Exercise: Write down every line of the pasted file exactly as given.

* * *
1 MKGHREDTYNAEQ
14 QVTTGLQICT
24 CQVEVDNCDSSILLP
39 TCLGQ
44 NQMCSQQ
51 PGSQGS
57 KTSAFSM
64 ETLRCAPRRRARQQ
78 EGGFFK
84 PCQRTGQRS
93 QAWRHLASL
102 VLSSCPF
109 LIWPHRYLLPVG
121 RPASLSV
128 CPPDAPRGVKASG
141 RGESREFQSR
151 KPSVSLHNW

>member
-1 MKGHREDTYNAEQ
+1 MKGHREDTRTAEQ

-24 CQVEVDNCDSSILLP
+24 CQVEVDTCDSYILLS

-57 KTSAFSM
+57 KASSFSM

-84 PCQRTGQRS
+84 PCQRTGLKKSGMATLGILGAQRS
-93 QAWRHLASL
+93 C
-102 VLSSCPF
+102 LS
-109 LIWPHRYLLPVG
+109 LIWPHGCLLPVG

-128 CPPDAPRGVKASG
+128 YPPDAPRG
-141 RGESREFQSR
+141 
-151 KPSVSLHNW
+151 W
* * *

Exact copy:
1 MKGHREDTYNAEQ
14 QVTTGLQICT
24 CQVEVDNCDSSILLP
39 TCLGQ
44 NQMCSQQ
51 PGSQGS
57 KTSAFSM
64 ETLRCAPRRRARQQ
78 EGGFFK
84 PCQRTGQRS
93 QAWRHLASL
102 VLSSCPF
109 LIWPHRYLLPVG
121 RPASLSV
128 CPPDAPRGVKASG
141 RGESREFQSR
151 KPSVSLHNW

>member
-1 MKGHREDTYNAEQ
+1 MKGHREDTRTAEQ

-24 CQVEVDNCDSSILLP
+24 CQVEVDTCDSYILLS

-57 KTSAFSM
+57 KASSFSM

-84 PCQRTGQRS
+84 PCQRTGLKKSGMATLGILGAQRS
-93 QAWRHLASL
+93 C
-102 VLSSCPF
+102 LS
-109 LIWPHRYLLPVG
+109 LIWPHGCLLPVG

-128 CPPDAPRGVKASG
+128 YPPDAPRG
-141 RGESREFQSR
+141 
-151 KPSVSLHNW
+151 W